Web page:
Benito Mussolini

Benito Mussolini
Benito Mussolini

Il Duce, "the leader," was born in Predappio, in northern Italy, on July 29, 1883. His father was a socialist blacksmith and his mother a schoolteacher. A brilliant but unruly student, he qualified for teaching in elementary schools in 1901 and soon afterward fled to Switzerland to avoid military service, where he was arrested for vagrancy and then expelled. He had repeated confrontations with the police.

Mussolini's Marxism was greatly influenced by Nietzsche's reactionary modernism and Social Darwinism, Spengler's anthropological and historical pessimism, and Sorel's revolutionary syndicalism. However, before World War I he had remained true to the socialist commitment to pacifism, so much so that during the war between Italy and Turkey (1912) he was apprehended for pacifist propaganda.

He eventually broke away from the party in 1914, following the outbreak of World War I. The Italian government had temporarily opted for neutrality and tested the waters to see which side would offer a better deal for an Italian military intervention.

The Socialist Party condemned the war, arguing that it was a carnage that would only benefit big industrialists. Initially inclined to stick to the party line, within a few weeks Mussolini made a sudden about-face and joined the prowar side.

His inextinguishable ambition, moralistic intransigence, and aggressive temperament led to his resignation from the editorship of Avanti and from the party.

In November 1914 he founded Il Popolo d'Italia, the would-be Fascist official newspaper. When Italy joined the war on the side of the Entente, Mussolini was conscripted and attained the rank of corporal.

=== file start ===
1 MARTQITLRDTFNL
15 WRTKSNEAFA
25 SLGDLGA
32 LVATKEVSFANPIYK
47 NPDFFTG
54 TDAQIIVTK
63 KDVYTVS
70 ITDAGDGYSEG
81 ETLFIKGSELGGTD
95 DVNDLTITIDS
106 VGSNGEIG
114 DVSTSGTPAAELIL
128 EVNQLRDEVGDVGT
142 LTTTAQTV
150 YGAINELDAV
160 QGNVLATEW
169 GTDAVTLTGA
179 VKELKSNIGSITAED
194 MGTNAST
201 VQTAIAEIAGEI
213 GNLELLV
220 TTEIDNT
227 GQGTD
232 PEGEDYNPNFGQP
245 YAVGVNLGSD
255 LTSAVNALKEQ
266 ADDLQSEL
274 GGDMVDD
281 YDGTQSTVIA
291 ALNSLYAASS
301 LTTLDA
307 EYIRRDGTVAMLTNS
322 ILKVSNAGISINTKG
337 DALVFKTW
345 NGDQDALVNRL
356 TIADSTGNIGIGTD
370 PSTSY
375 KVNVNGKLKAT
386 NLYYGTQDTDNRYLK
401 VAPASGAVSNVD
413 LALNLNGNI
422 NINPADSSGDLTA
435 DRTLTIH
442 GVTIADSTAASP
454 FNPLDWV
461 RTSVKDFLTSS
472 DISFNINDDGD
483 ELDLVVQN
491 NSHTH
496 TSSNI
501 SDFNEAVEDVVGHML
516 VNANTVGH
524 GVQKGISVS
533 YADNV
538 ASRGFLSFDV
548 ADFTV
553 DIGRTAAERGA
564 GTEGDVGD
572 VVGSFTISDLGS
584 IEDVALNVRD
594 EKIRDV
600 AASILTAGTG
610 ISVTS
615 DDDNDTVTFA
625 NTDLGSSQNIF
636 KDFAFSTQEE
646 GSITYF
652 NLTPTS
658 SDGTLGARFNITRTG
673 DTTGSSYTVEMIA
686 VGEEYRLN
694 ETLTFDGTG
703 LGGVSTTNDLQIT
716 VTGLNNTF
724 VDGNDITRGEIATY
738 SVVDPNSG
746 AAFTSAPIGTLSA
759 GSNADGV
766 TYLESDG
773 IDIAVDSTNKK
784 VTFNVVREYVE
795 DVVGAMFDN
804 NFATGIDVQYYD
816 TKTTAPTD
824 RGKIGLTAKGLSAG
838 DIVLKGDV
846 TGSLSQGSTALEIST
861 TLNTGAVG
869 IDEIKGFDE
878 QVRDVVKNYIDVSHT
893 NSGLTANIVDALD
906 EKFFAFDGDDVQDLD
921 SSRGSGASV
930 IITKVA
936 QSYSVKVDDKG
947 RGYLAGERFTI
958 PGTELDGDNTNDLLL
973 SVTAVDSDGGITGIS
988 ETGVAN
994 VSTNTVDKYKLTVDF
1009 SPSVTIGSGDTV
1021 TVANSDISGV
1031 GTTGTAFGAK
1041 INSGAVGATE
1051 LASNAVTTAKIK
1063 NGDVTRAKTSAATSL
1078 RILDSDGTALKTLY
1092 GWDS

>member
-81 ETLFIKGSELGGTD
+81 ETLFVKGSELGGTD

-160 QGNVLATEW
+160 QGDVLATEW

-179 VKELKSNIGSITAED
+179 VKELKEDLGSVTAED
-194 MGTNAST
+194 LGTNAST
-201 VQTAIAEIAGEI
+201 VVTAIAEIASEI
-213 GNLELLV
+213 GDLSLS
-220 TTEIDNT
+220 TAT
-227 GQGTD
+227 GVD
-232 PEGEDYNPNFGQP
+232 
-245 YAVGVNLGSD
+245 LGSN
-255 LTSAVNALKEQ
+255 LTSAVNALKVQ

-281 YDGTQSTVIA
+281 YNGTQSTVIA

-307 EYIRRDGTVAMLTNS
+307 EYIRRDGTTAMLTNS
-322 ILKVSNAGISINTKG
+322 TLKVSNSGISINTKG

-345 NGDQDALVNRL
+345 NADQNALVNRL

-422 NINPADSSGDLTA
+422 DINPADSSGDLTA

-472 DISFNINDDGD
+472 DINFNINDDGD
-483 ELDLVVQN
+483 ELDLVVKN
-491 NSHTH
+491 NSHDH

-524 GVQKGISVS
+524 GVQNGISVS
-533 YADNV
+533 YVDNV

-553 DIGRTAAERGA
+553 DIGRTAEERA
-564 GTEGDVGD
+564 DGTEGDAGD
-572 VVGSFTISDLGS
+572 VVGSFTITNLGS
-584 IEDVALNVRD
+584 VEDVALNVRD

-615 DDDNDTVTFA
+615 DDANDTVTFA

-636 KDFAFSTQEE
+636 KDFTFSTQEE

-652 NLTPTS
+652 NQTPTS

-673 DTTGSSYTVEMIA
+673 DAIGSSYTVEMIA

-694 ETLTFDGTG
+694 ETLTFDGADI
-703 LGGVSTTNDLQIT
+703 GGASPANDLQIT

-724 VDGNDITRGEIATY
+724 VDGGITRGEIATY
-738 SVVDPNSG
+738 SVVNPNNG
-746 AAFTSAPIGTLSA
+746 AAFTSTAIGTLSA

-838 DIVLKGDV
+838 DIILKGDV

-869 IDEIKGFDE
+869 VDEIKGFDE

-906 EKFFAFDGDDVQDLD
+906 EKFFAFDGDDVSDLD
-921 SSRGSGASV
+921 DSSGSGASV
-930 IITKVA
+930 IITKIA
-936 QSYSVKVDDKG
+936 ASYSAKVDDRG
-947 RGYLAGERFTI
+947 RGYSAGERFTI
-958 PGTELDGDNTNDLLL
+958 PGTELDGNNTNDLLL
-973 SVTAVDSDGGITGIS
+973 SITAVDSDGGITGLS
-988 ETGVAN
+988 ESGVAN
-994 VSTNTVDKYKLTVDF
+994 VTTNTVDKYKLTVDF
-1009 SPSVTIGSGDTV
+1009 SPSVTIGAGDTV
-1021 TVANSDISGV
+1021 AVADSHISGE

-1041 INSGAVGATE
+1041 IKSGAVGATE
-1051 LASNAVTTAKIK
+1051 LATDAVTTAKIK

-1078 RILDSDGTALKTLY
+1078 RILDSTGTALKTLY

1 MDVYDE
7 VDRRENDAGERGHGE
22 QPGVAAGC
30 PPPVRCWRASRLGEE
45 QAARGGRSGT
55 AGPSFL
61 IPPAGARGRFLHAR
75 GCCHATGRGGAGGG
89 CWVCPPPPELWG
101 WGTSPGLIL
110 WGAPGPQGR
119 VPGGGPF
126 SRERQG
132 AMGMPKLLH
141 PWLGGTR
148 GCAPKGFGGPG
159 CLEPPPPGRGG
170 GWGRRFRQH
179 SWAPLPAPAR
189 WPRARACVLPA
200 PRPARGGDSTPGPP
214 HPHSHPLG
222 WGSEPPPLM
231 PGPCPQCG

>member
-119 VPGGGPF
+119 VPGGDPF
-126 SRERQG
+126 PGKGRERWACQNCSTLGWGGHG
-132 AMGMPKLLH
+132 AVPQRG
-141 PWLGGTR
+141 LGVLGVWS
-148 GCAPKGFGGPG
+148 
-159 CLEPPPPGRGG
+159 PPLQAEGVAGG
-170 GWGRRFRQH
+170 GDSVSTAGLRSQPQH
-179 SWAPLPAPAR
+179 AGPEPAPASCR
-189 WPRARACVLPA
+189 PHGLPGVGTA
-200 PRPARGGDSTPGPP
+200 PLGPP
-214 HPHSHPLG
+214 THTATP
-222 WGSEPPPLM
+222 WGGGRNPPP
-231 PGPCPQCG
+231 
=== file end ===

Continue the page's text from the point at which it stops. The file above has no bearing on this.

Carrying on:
In 1917 he was wounded during grenade practice and returned to Milan, where he launched his own political party in 1919. Badly defeated at the first general elections, held in the same year, Mussolini resolved that fighting workers' militancy would earn him the respect of the middle and upper middle classes.

Consequently, he organized the rank-and-file members of the party, who were mostly war veterans, in armed squads (squadracce) and instructed them on how to intimidate Catholic and Socialist political activists.

When three liberal governments in a row failed to restore order, King Victor Emmanuel III asked Mussolini to form a new government in October 1922. The famous March on Rome was rather a triumphal parade of the winning side.

Liberal deputies, more concerned with the unrest of the working classes than with liberal safeguards, did not object to the imposition of strict censorship and to an electoral reform that clearly favored the Fascist Party.

As a result, between 1925 and 1926, following the murder of the Socialist leader, Giacomo Matteotti, Mussolini transformed his government into a dictatorship and Italy into a police state by abolishing all other parties; controlling the press, trade unions, and youth education; centralizing the economy; and having his opponents silenced by the secret police and the Fascist Party militia.

He then propagated through the mass media the main tenets of the Fascist ideology, which was described as the third way between socialism and the market ethos. Mussolini dismissed liberal democracy as decadent and unable to stir the souls of the masses and imposed his ostensibly antimaterialistic, antipositivistic, ruralist, and at once militarist and technocratic worldview, intending to offset universalist and cosmopolitan trends as well as bourgeois hedonism and its obsession with rights to the detriment of duties.

Mussolini preached the inequality of individuals, human groups, and nations and portrayed citizens as mere corpuscles immersed in the eternal stream of history and of the internal dynamics of the organic Fascist state.